In a Perfect World:
Objects May Be Clearer
in the Rearview Mirror
By Sara Kennedy,
Maddie and younger sis Abbey on first solo trip
Once the news of hearing loss was a few months old, progress was the order of the day in our house. A late identified child, I am convinced, gives a strong fertilizer to grow an overzealous mom or dad. We were all about progress in learning to sign, (parents today – you don’t know how lucky you are to have more live and video instruction than we had! My first sign for “more” was about four feet wide) progress in learning to put those darn hearing aids back in and back in and back in, progress in learning about language development, listening skills and how to teach a deaf child everything from table manners to abstract concepts like compassion, jealousy, and your-lips-are-blue--it’s-time-to-get-out-of-the-Colorado-pool learning moments.
Just as our daughter Maddie was nearing age appropriate language, and we began to relax, she dictated to her preschool teacher during “jobs week” that she definitely DID NOT want to be a mother, and not an audiologist. What to her must have looked like driving kids around and sound booth testing must not have looked like soulfilling work at the time.
There seemed to be nothing she couldn’t do, eventually. With enough repetition and meaning attached, we crossed language mountains and valleys. If she looked longingly at ballet skirts in tulle, I signed her up and the director and teachers and I figured out how to teach her the positions, the steps, and how to do those graceful hand gestures while counting in her head. When she finally got across to us that it was the full size Barbie jeep she wanted for Christmas (that took three years… we were a bit slow and she was delayed…) she needed one little instruction and she was hooking up the bicycle trailer and negotiating it backwards through the yard. She was Goldilocks on a Robotics team, won a spot on a middle school volleyball team, high school color guard, and she has a personal goal of attending every school dance. And yes, while she doesn’t like to read, she can. She definitely can read and write at age level and with spirit.
Now… just when parental influence is distinctly on the wane, our teenager faces those early decisions that will affect her future as a young adult. Transition plans. Searching for work. Exploring her interests. I can’t drive those frontal lobes to see the long term results of her choices today. Parents can’t do that for any child. For further proof, just take a look at my older two kids. Each must find their own road; their own signposts.
A plethora of resources stands dormant while she explores the social aspects of teenagerhood. While she has completed bits of her portfolio on College in Colorado’s website, tolerated some Itransition and my ongoing attempts at working through the Self-Advocacy Compensatory Skills checklist … the fascinating PLAN test results (PLAN is an ACT prep test for sophomore year which also takes a stab at suggesting potential careers based on interests and skills) sits somewhere trapped in her room. The high school tutoring center has yet to see her waltz in for some ACT prep time using some program they are dying to try. The one motivating factor we seem to enjoy is…: “Can I drive?” Hmmm. Can I use that as leverage for prep time? It is her decision to go to college or not, but that training might teach her something valuable about how how she learns in her last few years in high school. Can I use her “drive to drive”somehow to create opportunities to meet more adults in a variety of fields… so she isn’t stuck with what she is familiar with as a 16 year old?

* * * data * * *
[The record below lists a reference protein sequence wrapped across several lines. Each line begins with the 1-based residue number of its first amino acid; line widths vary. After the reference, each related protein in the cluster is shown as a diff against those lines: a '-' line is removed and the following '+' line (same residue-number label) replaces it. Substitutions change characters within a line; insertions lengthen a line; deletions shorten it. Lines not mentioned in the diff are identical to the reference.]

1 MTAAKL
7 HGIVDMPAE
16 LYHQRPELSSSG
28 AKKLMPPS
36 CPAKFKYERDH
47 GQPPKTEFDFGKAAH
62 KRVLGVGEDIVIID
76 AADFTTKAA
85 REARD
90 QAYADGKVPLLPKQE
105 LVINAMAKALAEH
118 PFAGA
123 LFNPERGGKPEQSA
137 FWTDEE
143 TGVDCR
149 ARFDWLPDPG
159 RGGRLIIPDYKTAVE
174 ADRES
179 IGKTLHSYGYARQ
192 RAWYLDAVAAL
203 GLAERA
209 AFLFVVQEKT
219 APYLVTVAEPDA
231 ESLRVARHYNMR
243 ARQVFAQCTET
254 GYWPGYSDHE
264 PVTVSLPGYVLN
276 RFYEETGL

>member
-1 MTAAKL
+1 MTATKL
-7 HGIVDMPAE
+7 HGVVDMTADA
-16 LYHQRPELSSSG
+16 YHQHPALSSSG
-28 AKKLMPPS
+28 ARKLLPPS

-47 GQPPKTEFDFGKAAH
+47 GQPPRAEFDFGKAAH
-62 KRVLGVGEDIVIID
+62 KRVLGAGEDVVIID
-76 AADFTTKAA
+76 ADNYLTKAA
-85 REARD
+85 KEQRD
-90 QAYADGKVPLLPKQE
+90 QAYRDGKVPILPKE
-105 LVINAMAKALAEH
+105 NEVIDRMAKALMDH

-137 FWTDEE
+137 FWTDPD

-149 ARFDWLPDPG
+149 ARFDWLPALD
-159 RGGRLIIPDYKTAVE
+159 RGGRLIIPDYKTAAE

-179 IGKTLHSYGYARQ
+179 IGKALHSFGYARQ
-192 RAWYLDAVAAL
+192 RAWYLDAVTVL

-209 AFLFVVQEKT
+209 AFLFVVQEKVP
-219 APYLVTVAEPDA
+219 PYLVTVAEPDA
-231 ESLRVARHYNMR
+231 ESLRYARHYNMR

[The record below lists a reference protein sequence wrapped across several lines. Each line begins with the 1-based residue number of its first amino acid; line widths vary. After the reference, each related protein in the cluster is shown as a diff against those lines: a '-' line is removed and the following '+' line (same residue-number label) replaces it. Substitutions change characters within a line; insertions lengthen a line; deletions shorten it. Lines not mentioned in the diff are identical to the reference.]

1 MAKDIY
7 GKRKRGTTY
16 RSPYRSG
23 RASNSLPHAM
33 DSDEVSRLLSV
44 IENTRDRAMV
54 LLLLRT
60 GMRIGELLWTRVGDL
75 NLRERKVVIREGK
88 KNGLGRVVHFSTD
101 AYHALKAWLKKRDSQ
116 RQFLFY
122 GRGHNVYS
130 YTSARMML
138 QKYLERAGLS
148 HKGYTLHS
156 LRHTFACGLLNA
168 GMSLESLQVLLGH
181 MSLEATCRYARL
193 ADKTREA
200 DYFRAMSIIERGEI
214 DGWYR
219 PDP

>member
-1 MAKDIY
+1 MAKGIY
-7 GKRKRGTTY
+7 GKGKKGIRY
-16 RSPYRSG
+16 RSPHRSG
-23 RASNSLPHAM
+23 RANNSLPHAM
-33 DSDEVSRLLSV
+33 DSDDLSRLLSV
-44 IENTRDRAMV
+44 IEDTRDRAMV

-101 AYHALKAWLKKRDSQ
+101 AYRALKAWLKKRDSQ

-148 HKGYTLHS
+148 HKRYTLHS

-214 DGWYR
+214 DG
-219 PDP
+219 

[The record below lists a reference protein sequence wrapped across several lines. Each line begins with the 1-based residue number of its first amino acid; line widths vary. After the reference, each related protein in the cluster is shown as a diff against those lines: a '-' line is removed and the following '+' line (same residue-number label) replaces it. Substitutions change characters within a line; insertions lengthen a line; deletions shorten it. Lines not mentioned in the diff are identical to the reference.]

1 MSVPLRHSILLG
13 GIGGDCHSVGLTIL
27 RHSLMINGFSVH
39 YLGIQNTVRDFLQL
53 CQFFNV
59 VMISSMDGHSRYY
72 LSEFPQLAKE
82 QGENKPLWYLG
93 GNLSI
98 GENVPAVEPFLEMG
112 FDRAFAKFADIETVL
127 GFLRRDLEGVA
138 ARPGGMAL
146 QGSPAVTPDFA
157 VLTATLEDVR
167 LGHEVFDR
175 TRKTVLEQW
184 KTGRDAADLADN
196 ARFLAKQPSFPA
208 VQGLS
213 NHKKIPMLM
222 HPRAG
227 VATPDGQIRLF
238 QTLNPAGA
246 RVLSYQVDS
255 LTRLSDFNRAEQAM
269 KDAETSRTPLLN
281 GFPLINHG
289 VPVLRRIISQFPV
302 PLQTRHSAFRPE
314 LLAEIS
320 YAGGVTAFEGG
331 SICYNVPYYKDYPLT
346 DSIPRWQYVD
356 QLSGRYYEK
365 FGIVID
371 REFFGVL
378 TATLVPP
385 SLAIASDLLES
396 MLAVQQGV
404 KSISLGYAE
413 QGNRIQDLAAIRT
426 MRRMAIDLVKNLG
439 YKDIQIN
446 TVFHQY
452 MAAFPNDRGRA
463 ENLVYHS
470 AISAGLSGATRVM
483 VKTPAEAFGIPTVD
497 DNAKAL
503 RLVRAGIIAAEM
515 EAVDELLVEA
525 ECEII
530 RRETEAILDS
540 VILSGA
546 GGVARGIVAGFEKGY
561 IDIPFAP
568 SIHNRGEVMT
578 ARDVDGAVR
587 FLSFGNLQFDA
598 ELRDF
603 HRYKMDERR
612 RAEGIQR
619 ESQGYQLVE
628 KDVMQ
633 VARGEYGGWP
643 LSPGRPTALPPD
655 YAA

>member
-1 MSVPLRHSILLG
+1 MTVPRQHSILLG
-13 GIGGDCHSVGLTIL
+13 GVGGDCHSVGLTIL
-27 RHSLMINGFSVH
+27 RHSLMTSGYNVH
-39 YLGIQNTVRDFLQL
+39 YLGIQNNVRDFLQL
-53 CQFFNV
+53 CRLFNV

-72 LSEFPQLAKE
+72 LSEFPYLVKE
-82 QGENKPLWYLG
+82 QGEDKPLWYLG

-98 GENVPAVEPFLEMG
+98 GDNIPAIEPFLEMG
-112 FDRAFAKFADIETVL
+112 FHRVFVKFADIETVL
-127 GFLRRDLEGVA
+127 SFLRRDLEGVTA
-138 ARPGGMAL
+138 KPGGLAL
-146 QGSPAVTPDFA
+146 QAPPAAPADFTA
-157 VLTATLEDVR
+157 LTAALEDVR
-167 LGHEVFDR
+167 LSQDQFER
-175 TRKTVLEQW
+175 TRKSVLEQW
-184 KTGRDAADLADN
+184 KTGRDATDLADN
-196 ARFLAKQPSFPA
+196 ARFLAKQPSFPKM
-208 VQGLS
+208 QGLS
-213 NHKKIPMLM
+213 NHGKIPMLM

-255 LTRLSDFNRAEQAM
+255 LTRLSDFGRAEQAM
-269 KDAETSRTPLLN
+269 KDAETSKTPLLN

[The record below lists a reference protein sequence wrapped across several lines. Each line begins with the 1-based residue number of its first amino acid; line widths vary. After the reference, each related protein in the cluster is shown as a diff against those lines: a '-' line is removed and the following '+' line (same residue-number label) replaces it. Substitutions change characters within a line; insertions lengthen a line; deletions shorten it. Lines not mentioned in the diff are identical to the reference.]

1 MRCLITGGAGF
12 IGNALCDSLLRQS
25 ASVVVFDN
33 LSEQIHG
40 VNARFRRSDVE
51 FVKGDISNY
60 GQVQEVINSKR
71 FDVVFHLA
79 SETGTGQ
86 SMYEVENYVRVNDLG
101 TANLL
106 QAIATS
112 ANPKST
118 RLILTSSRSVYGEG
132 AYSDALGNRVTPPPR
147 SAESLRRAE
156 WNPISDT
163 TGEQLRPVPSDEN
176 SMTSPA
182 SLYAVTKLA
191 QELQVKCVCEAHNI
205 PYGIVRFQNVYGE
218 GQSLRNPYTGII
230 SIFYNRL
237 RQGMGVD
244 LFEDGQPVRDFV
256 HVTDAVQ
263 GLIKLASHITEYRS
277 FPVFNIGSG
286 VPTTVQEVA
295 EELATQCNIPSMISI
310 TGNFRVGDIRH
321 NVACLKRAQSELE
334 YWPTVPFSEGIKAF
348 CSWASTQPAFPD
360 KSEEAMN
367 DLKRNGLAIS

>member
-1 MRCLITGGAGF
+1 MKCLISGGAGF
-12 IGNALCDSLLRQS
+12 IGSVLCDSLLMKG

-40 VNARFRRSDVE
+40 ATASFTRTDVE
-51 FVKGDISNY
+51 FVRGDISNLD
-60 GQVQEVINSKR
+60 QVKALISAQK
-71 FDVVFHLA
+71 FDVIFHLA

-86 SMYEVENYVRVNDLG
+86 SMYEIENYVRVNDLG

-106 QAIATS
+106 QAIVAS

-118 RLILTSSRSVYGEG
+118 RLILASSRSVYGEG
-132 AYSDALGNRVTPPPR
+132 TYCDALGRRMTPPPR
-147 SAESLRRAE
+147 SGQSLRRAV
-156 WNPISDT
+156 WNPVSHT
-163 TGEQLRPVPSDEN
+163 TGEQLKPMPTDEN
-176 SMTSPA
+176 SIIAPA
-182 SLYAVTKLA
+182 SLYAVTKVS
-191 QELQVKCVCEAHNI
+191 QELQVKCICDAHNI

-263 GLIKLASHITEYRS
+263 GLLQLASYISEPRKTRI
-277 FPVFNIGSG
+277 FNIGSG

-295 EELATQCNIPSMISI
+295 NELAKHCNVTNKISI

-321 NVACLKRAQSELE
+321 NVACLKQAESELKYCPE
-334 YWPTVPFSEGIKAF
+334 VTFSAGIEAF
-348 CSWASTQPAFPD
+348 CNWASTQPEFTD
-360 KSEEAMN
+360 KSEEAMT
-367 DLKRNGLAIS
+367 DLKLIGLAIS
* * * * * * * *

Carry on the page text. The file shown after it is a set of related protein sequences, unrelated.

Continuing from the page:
While I wish I had the Delorean in Back to the Future, I know we were busy packing other things into her childhood. We didn’t miss the lessons on love, loss and letting go. Dreaming is a solitary activity though, and I can’t follow her there. Even if I could go back in time, where would we have packed more experiences in? (Plus there is no telling what I would screw up back in the 2000’s. What do we call that decade, anyway?) I hold my tongue for new parents, because there venue is the here and now. As one mom said, “I just want to get through dinner with a two year old.” Somewhere between ages two and 16, I hope I have left the door open for this daughter to ask and receive support as she needs it. It’s time to give her the keys (most of the time) but look alive in the passenger seat, asking questions to get her thinking in the brief parking lots left between drives.
Editor’s note: Maddie did exercise some self-advocacy skills a few years ago, insisting that she proof each article that talked about her specifically. This message has been approved.